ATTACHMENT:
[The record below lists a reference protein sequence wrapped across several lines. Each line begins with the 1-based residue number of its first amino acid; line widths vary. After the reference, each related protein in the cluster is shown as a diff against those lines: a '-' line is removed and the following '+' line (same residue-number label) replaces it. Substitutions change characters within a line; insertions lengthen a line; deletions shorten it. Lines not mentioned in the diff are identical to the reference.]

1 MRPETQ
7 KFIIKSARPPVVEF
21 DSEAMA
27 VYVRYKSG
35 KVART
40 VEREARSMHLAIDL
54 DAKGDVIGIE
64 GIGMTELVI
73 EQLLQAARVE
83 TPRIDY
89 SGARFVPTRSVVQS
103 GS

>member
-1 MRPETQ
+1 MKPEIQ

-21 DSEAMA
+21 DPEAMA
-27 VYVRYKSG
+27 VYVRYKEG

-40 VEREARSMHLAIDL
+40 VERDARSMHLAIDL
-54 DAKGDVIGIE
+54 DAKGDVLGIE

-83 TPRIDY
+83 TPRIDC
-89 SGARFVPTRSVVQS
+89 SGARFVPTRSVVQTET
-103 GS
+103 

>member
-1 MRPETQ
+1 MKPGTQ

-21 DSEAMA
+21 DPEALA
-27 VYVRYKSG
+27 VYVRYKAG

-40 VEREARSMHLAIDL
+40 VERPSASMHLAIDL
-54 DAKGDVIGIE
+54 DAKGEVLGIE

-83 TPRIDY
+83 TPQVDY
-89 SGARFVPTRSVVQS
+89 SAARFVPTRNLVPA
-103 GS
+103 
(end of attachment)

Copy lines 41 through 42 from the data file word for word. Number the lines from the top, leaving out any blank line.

+54 DAKGEVLGIE

-83 TPRIDY